The power of the human imagination to predict the future is awe-inspiring. In the novels of Jules Verne and Philip K. Dick, and films that predicted the future of news media, such as Sidney Lumet’s film Network, from 1976. Art, film, and literature have an uncanny knack for predicting what is to come.
The BBC recently looked at 10 ways science fiction predicted the future – from the mass-surveillance systems envisioned by George Orwell in his 1948 novel, 1984, to the tablets Arthur C. Clarke dreamed up in his 1968 novel 2001: A Space Odyssey.
“In the current world of 4G networks and broadband in practically every home, it’s difficult to imagine a present without the internet. Published in pre-web 1984, William Gibson’s novel Neuromancer predicted amongst other things; the World Wide Web, hacking and virtual reality. This was all almost a decade before the internet became what we know today.”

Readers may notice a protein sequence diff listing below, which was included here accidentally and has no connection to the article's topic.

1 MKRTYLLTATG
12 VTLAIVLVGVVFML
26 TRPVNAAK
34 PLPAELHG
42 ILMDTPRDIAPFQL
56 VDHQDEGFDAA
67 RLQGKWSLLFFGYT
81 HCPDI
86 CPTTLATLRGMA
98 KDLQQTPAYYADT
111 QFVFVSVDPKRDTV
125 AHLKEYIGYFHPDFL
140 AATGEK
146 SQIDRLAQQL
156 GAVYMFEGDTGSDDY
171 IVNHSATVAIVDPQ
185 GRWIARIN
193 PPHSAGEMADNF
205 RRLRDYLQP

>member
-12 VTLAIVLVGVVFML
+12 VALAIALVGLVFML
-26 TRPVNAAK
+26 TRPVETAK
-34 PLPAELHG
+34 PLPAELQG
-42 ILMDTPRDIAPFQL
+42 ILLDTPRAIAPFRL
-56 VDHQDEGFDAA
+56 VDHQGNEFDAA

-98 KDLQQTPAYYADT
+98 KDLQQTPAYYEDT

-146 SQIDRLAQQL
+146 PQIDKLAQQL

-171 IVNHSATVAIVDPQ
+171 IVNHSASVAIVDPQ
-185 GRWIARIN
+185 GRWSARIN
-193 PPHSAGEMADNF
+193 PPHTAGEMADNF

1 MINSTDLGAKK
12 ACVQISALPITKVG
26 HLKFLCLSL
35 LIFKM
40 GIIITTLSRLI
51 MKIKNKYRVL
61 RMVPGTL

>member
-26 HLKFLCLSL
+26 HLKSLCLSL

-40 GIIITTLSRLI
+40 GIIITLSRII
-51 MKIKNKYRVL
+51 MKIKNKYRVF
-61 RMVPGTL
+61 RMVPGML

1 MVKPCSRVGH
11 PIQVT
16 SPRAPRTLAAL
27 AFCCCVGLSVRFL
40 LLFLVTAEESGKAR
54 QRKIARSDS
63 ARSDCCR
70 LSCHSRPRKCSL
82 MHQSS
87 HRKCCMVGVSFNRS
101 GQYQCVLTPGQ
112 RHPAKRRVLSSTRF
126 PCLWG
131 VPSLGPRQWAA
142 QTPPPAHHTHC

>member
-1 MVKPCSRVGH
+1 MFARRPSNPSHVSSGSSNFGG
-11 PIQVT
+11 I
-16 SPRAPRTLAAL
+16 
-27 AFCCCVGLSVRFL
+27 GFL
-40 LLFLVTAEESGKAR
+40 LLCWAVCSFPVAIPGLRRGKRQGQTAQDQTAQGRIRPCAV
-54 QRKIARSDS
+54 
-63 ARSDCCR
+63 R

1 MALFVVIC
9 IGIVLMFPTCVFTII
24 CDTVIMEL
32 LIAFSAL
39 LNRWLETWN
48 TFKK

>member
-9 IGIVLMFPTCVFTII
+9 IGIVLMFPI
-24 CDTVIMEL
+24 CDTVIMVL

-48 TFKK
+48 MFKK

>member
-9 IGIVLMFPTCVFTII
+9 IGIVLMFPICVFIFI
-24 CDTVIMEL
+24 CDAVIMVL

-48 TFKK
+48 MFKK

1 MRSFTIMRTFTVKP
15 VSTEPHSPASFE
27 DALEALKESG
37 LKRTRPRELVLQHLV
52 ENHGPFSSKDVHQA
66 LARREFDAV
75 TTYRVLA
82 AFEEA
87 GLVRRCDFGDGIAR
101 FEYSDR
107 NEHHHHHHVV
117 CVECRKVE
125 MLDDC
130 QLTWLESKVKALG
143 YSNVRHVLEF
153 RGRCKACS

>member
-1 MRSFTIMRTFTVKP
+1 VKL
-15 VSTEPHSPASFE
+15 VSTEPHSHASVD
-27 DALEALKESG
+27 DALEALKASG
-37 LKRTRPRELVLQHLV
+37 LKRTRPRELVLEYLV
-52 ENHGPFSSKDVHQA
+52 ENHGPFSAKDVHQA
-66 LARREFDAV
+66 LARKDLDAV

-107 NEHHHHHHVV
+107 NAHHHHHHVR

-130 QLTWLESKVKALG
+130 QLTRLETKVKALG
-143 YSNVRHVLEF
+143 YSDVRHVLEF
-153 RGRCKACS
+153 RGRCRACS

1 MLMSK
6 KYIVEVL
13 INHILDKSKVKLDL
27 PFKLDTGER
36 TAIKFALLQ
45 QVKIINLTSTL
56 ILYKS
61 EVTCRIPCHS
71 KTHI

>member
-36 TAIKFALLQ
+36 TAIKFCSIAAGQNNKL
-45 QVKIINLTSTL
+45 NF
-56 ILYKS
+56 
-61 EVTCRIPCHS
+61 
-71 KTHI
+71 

Without knowledge and vision, none of these things would have been possible – either as realities or as artistic dreams. With that in mind, we will be discussing The Future of Knowledge during a Future Framing Session, organised in partnership with EY, taking place on March 17.
Only through utilizing knowledge to its fullest, can we increase awareness of emerging risks so that our world and its citizens will be better prepared for new challenges. Imagine how different the past 15 months could have been, if we had used our knowledge to prevent or combat the Covid-19 pandemic?
Make sure you register for the session to join in the conversation.